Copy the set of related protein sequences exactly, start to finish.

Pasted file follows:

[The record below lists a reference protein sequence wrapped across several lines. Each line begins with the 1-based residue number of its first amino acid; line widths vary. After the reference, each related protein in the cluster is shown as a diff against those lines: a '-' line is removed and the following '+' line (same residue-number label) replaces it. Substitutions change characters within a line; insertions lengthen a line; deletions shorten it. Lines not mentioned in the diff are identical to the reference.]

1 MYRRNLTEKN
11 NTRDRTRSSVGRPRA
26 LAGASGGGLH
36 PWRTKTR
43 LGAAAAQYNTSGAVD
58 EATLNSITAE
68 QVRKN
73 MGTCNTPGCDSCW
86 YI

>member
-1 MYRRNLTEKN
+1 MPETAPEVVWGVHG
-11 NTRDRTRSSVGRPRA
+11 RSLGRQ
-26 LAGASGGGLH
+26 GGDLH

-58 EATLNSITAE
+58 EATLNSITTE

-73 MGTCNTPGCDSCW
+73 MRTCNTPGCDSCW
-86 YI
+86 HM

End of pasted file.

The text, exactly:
[The record below lists a reference protein sequence wrapped across several lines. Each line begins with the 1-based residue number of its first amino acid; line widths vary. After the reference, each related protein in the cluster is shown as a diff against those lines: a '-' line is removed and the following '+' line (same residue-number label) replaces it. Substitutions change characters within a line; insertions lengthen a line; deletions shorten it. Lines not mentioned in the diff are identical to the reference.]

1 MYRRNLTEKN
11 NTRDRTRSSVGRPRA
26 LAGASGGGLH
36 PWRTKTR
43 LGAAAAQYNTSGAVD
58 EATLNSITAE
68 QVRKN
73 MGTCNTPGCDSCW
86 YI

>member
-1 MYRRNLTEKN
+1 MPETAPEVVWGVHG
-11 NTRDRTRSSVGRPRA
+11 RSLGRQ
-26 LAGASGGGLH
+26 GGDLH

-58 EATLNSITAE
+58 EATLNSITTE

-73 MGTCNTPGCDSCW
+73 MRTCNTPGCDSCW
-86 YI
+86 HM